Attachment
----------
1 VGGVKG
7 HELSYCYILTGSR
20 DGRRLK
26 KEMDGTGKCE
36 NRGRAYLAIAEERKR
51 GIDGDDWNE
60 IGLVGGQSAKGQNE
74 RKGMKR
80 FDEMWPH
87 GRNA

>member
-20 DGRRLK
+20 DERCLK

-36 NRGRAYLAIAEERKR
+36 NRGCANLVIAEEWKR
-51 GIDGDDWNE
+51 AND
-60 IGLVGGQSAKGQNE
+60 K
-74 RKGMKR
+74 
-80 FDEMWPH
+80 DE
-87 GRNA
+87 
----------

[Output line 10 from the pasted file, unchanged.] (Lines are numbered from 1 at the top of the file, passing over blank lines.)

87 GRNA